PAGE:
United States of America v. Real Property Located at 1920 Apple Drive, Concord, CA

Filing 41

ORDER by Judge Hamilton granting 29 Motion for Default Judgment; adopting in part 37 Report and Recommendations; granting in part and denying in part 40 Motion for Reconsideration (pjhlc1, COURT STAFF) (Filed on 3/21/2013)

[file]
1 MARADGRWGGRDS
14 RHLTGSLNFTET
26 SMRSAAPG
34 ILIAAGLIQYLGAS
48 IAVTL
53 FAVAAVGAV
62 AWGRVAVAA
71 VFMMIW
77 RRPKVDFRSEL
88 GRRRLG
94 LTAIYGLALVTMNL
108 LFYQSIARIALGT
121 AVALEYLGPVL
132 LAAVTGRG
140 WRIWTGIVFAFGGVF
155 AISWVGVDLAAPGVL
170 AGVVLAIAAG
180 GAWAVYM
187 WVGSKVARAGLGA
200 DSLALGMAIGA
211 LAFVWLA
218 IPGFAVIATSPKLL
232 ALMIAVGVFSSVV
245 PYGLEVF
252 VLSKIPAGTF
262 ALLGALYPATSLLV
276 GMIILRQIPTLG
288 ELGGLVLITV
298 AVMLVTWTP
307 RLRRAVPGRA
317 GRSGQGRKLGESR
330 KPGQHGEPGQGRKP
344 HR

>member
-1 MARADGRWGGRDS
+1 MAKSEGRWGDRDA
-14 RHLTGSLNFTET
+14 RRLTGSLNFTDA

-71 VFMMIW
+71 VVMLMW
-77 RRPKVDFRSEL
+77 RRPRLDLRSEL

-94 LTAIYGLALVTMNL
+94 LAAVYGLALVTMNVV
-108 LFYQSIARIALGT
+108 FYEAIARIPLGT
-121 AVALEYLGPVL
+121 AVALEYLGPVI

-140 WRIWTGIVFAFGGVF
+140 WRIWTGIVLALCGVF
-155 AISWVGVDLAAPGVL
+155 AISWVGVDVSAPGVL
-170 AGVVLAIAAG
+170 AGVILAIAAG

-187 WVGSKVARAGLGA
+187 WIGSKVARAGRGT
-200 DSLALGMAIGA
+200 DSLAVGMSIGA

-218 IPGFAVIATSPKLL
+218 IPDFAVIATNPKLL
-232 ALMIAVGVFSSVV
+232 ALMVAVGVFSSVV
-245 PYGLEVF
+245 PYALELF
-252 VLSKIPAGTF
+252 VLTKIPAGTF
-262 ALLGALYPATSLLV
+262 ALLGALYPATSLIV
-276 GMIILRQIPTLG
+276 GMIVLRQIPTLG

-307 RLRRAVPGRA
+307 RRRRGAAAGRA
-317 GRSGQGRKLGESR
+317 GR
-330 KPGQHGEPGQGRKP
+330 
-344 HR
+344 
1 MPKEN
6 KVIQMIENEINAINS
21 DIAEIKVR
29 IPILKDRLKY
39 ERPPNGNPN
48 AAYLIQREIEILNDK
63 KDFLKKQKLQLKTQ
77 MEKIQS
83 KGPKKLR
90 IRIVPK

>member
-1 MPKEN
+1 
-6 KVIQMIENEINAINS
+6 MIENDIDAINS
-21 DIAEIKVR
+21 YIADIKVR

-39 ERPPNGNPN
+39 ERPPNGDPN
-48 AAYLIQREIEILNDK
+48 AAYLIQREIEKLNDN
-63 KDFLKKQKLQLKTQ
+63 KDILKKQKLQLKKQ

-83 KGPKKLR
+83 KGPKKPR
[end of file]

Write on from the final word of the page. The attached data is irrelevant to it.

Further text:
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1 2 UNITED STATES DISTRICT COURT 3 NORTHERN DISTRICT OF CALIFORNIA 4 5 6 UNITED STATES OF AMERICA, 7 8 9 11 For the Northern District of California United States District Court 10 Plaintiff, v. No. C 12-0159 PJH ORDER GRANTING MOTION FOR DEFAULT JUDGMENT REAL PROPERTY LOCATED AT 1920 APPLE DRIVE, CONCORD, CALIFORNIA (APN 147-094-009), Defendant. _______________________________/ 12 13 This is a civil forfeiture action, originally filed on January 10, 2012, by plaintiff United 14 States of America. The complaint alleges that Alexandre Machado Pinheiro (“Pinheiro” – 15 a/k/a Alexandre Machado) purchased the property located at 1920 Apple Drive (“the 16 property’) in 2002 for $278,000. In October 2007, Pinheiro refinanced the property with a 17 $408,000 loan from Wachovia. He subsequently stopped making payments, and in June 18 2009, Wachovia initiated foreclosure proceedings. At that point Pinheiro was more than 19 $21,000 behind in the mortgage payments. 20 In October 2009, Pinheiro obtained Wachovia’s agreement to sell the property to 21 Heuler Moura for $160,000. Wachovia agreed to that sales amount, on the condition that 22 any relationships between the seller, buyer, agents, and/or escrow/title companies be 23 disclosed in writing. 24 On October 26, 2009, First American Title Company, acting as escrow agent, 25 deposited three cashier’s checks, totaling $190,000, into the escrow account established 26 for the purchase of the property. Two of those cashier’s checks were purchased by 27 Homevestor, LLC, a Georgia limited liability company whose members (according to the 28 FBI investigation) included Pinheiro and Heuler Moura. The limited liability company 1 registration in Georgia also shows Valdivino Moura, Jr. as the organizer and registered 2 agent of Homevestors. 3 Heuler Moura was a signatory on Homevestor’s Bank of America account opened in 4 Georgia, from which Pinheiro was authorized to withdraw funds. Despite this association, 5 Pinheiro did not disclose to Wachovia that he had a business relationship with Heuler 6 Moura and that the purchase of the property would not be an arms’-length transaction. The 7 third cashier’s check was purchased by Elveicio Machado, Pinheiro’s brother, in the 8 amount of $50,000. 9 On October 28, 2009, Heuler Moura closed escrow on the property. This short sale resulted in a $284,068 loss to Wachovia, which was the amount of the debt shed through 11 For the Northern District of California United States District Court 10 the short sale. Seven weeks later, on December 18, 2009, Heuler Moura quitclaimed the 12 property to “Alexandre Machado” (Pinheiro’s alias) as trustee for Bursa Land Trust, located 13 at 1920 Apple Drive, Concord, California. 14 On January 19, 2011, Pinheiro pled guilty to conspiring to defraud an FDIC-insured 15 institution based on a short sale of property owned by his brother, Elveicio Machado, 16 located at 1268 Alcatraz Avenue in Berkeley. USA v. Pinheiro, CR 10-0611 WHA. 17 Pinheiro admitted to posing as an individual, “Joao J.,” who purchased the 1268 Alcatraz 18 Avenue property, and also admitted preparing tax returns in “Joao J.’s” name to show 19 sufficient income to qualify for a mortgage loan. Pinheiro was convicted and sentenced on 20 July 18, 2011 to 12 months imprisonment. After pleading guilty, but before sentencing, 21 Pinheiro quitclaimed the 1920 Apple Drive property back to Moura, which the United States 22 speculates was to avoid forfeiture of the property in connection with his criminal conviction. 23 On January 10, 2012, the United States filed the present action for civil forfeiture, 24 alleging that the 1920 Apple Drive property is proceeds of bank fraud and conspiracy to 25 commit bank fraud. Following the filing of the complaint, the government posted notice on 26 the property, and sent notice to Pinheiro, Heuler Moura, and Valvidino Moura, though it did 27 not send notice to Elveicio Machado. The government also posted notice of the forfeiture 28 online for 30 days. 2 1 On May 14, 2012, the government filed a request for entry of default against the 2 property, which was served on Pinheiro, Heuler Moura, and Valvidino Moura. The clerk 3 entered the default on May 16, 2012. That same day, the government filed a motion for 4 default judgment seeking forfeiture of the property. The motion for default judgment was 5 referred to Magistrate Judge Kandis A. Westmore for a report and recommendation. 6 On June 11, 2012, the government received a written response from Pinheiro, in 7 which he challenged the legality of the forfeiture proceedings. The basis of his objection 8 was that because he no longer owned the property at the time he was sentenced, the 9 property was not subject to criminal forfeiture, and indeed the government had failed to request entry of a preliminary order of forfeiture by the court. 11 For the Northern District of California United States District Court 10 On June 22, 2012, the government filed a notice of having received the response, 12 and also filed an opposition to Pinheiro’s attempt to enter the action, on the basis that he 13 had failed to file a verified claim stating his ownership interest in the property. The 14 government also noted that it was proceeding under the civil forfeiture statute, not the 15 criminal forfeiture statute, and that it was seeking forfeiture for the bank fraud that occurred 16 when Pinheiro fraudulently obtained Wachovia’s agreement to sell the property to Moura, 17 who then promptly quitclaimed it back to him. 18 The court took the government’s motion for default judgment off calendar, and 19 provided Pinheiro with a 30-day extension to file a verified claim and answer to the 20 complaint. Pinheiro did not file a claim or an answer within that period (nor at any time 21 afterward). On November 2, 2012, the court re-referred the motion for default judgment to 22 Judge Westmore. The government filed a renewed motion for default judgment on 23 November 13, 2012. 24 Judge Westmore issued a report and recommendation on December 21, 2012, 25 recommending that the motion be denied because the United States had failed to serve all 26 “potential claimants,” since it had not served Elveicio Machado, whose name appeared as 27 a purchaser of one of the cashier’s checks that was deposited into the escrow account for 28 purchase of the 1920 Apple Drive property. 3 1 Judge Westmore stated in the report and recommendation that the government 2 acknowledged at the hearing that it had not served Elveicio Machado “despite having 3 knowledge that he was a potential claimant,” and that the government “agreed to send 4 notice” to Elveicio Machado, after which he would have 35 days to file a claim. If he failed 5 to file a claim, the government could then renew its motion. See Report and 6 Recommendation, at 7. 7 That same day, December 21, 2012, the United States filed a motion requesting 8 Judge Westmore to reconsider or “correct” the report and recommendation, or in the 9 alternative, a motion to the district court for “relief from the nondispositive pretrial order of the magistrate judge.” Judge Westmore has not responded to the request for 11 For the Northern District of California United States District Court 10 reconsideration. 12 The statutory authorization for civil forfeiture actions is found at 18 U.S.C. § 981, et 13 seq. Civil forfeiture actions in rem are governed (procedurally) by Rule G of the 14 Supplemental Rules for Admiralty or Maritime Claims and Asset Forfeiture Actions. Rule G 15 states that the government “must send notice . . . to any person who reasonably appears to 16 be a potential claimant on the facts known to the government before the end of the time for 17 filing a claim under Rule G(5)(a)(ii)(B).” Fed. R. Civ. P. Supp. G(4)(B)(1). 18 Rule G also states, with regard to judicial authorization and process, that “[i]f the 19 defendant is real property, the government must proceed under 18 U.S.C. § 985.” Section 20 985 provides that the government shall initiate a civil forfeiture action against real property 21 by filing a complaint for forfeiture, posting a notice of the complaint on the property, and 22 serving notice on the property owner, along with a copy of the complaint. 18 U.S.C. 23 § 985(c)(1). 24 Here, the United States satisfied the requirements of § 985(c)(1) by filing a complaint 25 on January 10, 2012; posting notice of the complaint and notice of forfeiture action on the 26 property on January 11, 2012; and sending notice via U.S. mail to Pinheiro, Heuler Moura, 27 and Valvidino Moura on January 11, 2012. The government also posted notice of the 28 forfeiture online for at least 30 consecutive days. 4 1 With regard to notice, Rule G provides that “[t]he government must send notice of 2 the action and a copy of the complaint to any person who reasonably appears to be a 3 potential claimant on the facts known to the government before the end of the time for filing 4 a claim under Rule G(5)(a)(ii)(B).” Fed. R. Civ. P. Supp. G(4)(b)(i). In turn, Rule 5 G(5)(a)(ii)(B) provides that 6 7 [u]nless the court for good cause sets a different time, the claim must be filed .... 10 (B) if notice was published but direct notice was not sent to the claimant or the claimant’s attorney, no later than 30 days after final publication of newspaper notice or legal notice under Rule G(4)(a), not counting any time when the complaint was under seal or when the action was stayed before execution of a warrant issued under Rule G(3)(b) . . . 11 Here, the government makes three arguments – (1) that it did not concede at the 8 For the Northern District of California United States District Court 9 12 hearing on the motion for default judgment that notice must be sent to Elveicio Machado as 13 a “potential claimant;” (2) that notice to Elveicio Machado as a “potential claimant” is not 14 required under Rule G(4)(b), because the government was unaware of any legally 15 cognizable interest that he had in the 1920 Apple Drive property, since he had no recorded 16 leasehold or possessory interest in the property, and under California law, a party does not 17 have an interest in land if that interest is not recorded; and (3) that the fact that Elveicio 18 Machado allegedly purchased a $50,000 cashier’s check which Hueler Moura used to 19 purchase the 1920 Apple Drive property in the short sale did not convey any legally 20 cognizable interest to Elveicio Machado, particularly given that as of the end of the escrow 21 period, the owner of record was Hueler Moura. 22 It is not clear whether the government’s objection is to having the motion denied 23 pending its notification of Elveicio Machado, or to having been characterized as 24 “conceding” at the hearing that Elveicio Machado was a potential claimant. However, 25 because there is no transcript of the hearing available, and the court is unable to ascertain 26 exactly what was said at the hearing, it is not possible to resolve the question of what 27 concessions the government may or may not have made at the hearing. 28 With regard to the government’s second and third arguments, § 985(c)(1) requires 5 1 only that the government provide notice of the forfeiture action by posting on the property, 2 and by sending notice to the property owner. “In a forfeiture case, a claimant's Article III 3 standing turns on whether the claimant has a sufficient ownership interest in the property to 4 create a case or controversy.” U.S. v. $4,224,958.57, 392 F.3d 1002, 1005 (9th Cir. 2004) 5 (citation and quotation omitted); see also U.S. v. Real Property Located at 475 Martin Lane, 6 Beverly Hills, California, 298 Fed. Appx. 545, 548-49, 2008 WL 4596214 at *1 (9th Cir. Oct. 7 8, 2008) (to establish standing, a claimant must demonstrate a legitimate ownership 8 interest). as used in Rule G, but given that § 983 requires only posting on the property and notice to 11 For the Northern District of California The court was unable to locate any cases construing the phrase “potential claimant” 10 United States District Court 9 the “property owner,” the court finds that for purposes of a forfeiture in rem of real property, 12 a “potential claimant” can only be a “property owner” of record. Elveicio Machado is not the 13 property owner of record, and, for example, would have no ownership interest as against a 14 bona fide subsequent purchaser in California. See First Bank v. East West Bank, 199 Cal. 15 App. 4th 1309, 1319 (2011). While Elveicio Machado might have a financial claim against 16 Heuler Moura, based on his contribution to the escrow account from which Moura 17 purchased the property, that does not translate into an ownership interest in the property 18 that Moura purchased in his name and later quitclaimed to Pinheiro. 19 The court finds that the motion for default judgment must be GRANTED. The court 20 adopts the report and recommendation, with the exception of the recommendation that the 21 motion for default judgment be denied pending a showing by the United States that it has 22 provided notice to Elveicio Machado. To that extent, the United States’ motion for relief is 23 GRANTED. 24 25 IT IS SO ORDERED. 26 Dated: March 21, 2013 ______________________________ PHYLLIS J. HAMILTON United States District Judge 27 28 6